Psychology made significant strides this year in fixing a problem that has been plaguing new doctorates: the requirement in many states that doctoral students complete a one- or two-year supervised postdoctoral period before they can be licensed to practice. The issue is critical to students, who often face a difficult time finding postdoc opportunities and who need to get licensed and start working to begin paying down student loan debt. All but three states require psychology doctoral students who want a license to practice to complete a one- or two-year supervised postdoctoral period. But that requirement dates to a time when students did not accrue significant hours of supervised training in their doctoral programs. Thanks to psychology's advocacy efforts, more states are doing away with the old requirement.

"People are finally figuring out ways to make this happen and getting enough support within their state associations, as well as their licensing boards," says Dan Abrahamson, PhD, assistant executive director for state advocacy in APA's Practice Directorate.

APA has been working on the issue since 2001 when the association's Commission on Education and Training Leading to Licensure in Psychology called for more flexibility in the training sequence. In a report to APA's Council of Representatives, the commission suggested that because of the growth in organized, sequential and well-supervised training practica experiences that students could obtain two years of supervised training (which includes an internship year) before earning a doctorate.

Several states are making progress on the issue, including:

  • Washington. The state legislature passed more flexible training requirements and the state's psychology board adopted new rules on supervised pre-internship training. The changes allow students who meet the mandated hours of predoctoral training and earn a doctorate to apply for licensure without a postdoc year.

  • Utah. The state legislature passed legislation this year allowing psychology doctoral students to complete all 4,000 hours of supervised training before the awarding of a doctoral degree. The new law enables students who meet the mandated hours of predoctoral training and earn a doctorate to apply for licensure without a postdoc year.

  • Connecticut. As part of a two-step process, the state legislature this year removed the requirement for a postdoctoral year. In the second step, the state psychology board, working with the state Department of Public Health, is expected to adopt regulations next year allowing students to accrue the year's worth of supervised training before graduation.

  • Ohio. The Ohio House passed a bill that allows students who accumulate 1,800 hours of supervised clinical work and a yearlong internship to seek licensure without a postdoctoral year.

To build support for such changes, the APA Practice Organization annually offers five grants of $2,000 each to state, provincial or territorial psychological associations to help fund informational meetings and advocacy.

Defending psychology's role and value

Psychologists were also effective this year in defending psychology's role as a profession that helps address child abuse evaluations and addiction treatment. For example, the Florida Psychological Association fought against a bill that would have allowed only psychiatrists to evaluate whether a child had suffered emotional or psychological injury in child abuse cases, says Connie Galietti, FPA's executive director. It's psychologists, not psychiatrists, who are most often involved in evaluating the mental health toll of child abuse cases in the state's court system, Galietti says.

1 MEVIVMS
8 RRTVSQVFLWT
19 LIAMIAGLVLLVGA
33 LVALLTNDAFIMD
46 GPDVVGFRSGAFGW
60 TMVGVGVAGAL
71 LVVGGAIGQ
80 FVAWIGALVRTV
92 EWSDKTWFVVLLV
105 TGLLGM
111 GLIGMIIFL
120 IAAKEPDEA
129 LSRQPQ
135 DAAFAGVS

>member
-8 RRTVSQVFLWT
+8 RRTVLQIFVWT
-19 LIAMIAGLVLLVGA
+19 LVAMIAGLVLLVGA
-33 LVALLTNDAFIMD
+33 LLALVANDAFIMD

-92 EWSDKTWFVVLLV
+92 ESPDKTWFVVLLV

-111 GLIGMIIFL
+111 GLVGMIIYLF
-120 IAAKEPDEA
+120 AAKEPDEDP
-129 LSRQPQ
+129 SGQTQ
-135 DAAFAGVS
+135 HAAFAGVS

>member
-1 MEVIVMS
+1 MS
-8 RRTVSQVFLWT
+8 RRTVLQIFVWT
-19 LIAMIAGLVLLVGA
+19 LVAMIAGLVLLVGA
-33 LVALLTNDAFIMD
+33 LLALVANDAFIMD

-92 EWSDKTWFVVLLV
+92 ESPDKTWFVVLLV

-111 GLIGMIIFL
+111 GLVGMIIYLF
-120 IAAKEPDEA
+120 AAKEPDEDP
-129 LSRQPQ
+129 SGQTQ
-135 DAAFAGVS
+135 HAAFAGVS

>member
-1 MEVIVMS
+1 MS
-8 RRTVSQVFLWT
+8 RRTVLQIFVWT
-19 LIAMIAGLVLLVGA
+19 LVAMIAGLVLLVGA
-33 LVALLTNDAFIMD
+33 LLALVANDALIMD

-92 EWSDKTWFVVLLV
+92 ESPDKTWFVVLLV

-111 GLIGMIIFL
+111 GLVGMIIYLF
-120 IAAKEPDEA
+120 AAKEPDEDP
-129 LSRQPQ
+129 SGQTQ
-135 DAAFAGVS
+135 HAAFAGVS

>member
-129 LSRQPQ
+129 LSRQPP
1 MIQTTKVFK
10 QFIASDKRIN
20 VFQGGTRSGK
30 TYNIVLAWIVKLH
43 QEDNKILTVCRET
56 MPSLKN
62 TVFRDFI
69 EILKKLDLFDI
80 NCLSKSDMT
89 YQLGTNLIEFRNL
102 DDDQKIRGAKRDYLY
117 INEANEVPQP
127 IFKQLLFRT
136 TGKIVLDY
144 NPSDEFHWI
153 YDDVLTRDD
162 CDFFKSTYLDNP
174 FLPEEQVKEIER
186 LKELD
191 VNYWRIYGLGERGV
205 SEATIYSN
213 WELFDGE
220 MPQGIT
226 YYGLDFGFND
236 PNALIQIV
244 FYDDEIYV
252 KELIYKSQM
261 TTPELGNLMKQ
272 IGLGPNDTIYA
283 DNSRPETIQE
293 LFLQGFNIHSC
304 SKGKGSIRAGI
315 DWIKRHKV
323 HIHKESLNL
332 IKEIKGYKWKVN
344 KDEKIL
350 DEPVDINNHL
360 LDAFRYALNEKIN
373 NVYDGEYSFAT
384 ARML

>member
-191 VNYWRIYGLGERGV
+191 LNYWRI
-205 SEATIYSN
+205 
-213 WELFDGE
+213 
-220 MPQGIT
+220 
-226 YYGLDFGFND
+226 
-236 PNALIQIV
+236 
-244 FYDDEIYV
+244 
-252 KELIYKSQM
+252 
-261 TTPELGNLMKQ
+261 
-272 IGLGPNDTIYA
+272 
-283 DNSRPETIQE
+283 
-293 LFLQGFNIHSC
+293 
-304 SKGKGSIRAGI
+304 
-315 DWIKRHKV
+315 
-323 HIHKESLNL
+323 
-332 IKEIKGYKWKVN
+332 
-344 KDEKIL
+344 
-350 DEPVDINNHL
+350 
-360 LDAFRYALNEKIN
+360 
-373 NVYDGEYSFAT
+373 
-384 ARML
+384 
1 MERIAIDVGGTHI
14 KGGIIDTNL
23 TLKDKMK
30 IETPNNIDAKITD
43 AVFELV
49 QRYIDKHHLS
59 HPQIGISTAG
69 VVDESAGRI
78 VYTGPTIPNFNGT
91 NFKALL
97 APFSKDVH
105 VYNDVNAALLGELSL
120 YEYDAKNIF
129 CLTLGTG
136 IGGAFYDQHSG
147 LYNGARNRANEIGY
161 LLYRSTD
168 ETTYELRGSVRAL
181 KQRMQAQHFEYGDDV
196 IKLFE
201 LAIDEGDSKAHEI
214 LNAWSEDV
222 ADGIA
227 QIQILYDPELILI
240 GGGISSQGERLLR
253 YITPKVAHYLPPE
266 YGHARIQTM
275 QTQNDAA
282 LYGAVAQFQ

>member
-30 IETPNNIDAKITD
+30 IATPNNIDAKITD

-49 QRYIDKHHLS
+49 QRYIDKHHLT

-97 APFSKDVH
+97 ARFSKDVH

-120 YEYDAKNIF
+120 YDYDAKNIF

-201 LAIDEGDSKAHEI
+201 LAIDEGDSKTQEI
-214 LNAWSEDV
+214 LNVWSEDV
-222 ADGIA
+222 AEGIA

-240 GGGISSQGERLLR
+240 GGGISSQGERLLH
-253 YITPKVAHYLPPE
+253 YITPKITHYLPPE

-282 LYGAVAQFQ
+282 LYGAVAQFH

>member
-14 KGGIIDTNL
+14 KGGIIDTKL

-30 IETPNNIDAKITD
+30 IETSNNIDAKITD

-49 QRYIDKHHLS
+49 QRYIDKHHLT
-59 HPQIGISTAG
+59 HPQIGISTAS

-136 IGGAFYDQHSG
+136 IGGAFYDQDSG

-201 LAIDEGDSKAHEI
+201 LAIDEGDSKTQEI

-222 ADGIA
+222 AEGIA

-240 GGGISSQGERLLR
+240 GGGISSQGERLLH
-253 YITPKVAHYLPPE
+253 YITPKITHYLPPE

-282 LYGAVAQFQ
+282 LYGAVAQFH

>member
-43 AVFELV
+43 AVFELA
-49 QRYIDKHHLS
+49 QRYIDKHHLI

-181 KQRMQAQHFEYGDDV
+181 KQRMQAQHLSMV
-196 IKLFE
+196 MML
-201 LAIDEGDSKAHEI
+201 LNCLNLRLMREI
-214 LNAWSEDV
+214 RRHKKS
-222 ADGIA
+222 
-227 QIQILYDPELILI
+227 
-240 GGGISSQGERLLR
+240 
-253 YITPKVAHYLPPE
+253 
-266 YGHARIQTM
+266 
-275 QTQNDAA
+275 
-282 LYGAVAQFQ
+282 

"This bill would have put victims of child abuse in greater danger," she says. The bill died in committee.

Meanwhile, in Indiana, the Indiana Psychological Association helped to defeat a move to require psychologists, along with other mental health professionals, to be certified to offer addiction treatment. Working with its legislative lobbyist, IPA pointed out that under Indiana's licensing guidelines, psychologists are already held to the standard of treating conditions for which they're trained, says IPA's Tom Barbera, PhD.

The state also made progress in requiring managed health-care companies to include specific language in contracts with health-care treatment providers, including psychologists, on the issue of discounted rates. The bill was necessary because some psychologists who sign up with managed-care companies and agree to treat clients at discounted rates have found that when those companies sell their lists of treatment providers to other insurers, they get too many referrals for clients at the discounted rate.

"They have to be clear about it so that you don't get tricked into taking lower rates," Abrahamson says.

In another state-level victory, the Illinois Psychological Association helped convince the state legislature to add anorexia nervosa and bulimia to the mental health conditions included in the state's mental health parity law. In fact, says Abrahamson, such state-level efforts on parity laid the foundation for the federal mental health parity law enacted by Congress in October, he says.

The states' work drove home the message to Congress that this issue wasn't going to go away, he says.

Looking forward to next year, Abrahamson says psychology will be busy advancing prescriptive authority for psychologists. He expects as many as a dozen states to introduce legislation allowing appropriately trained psychologists to prescribe medications.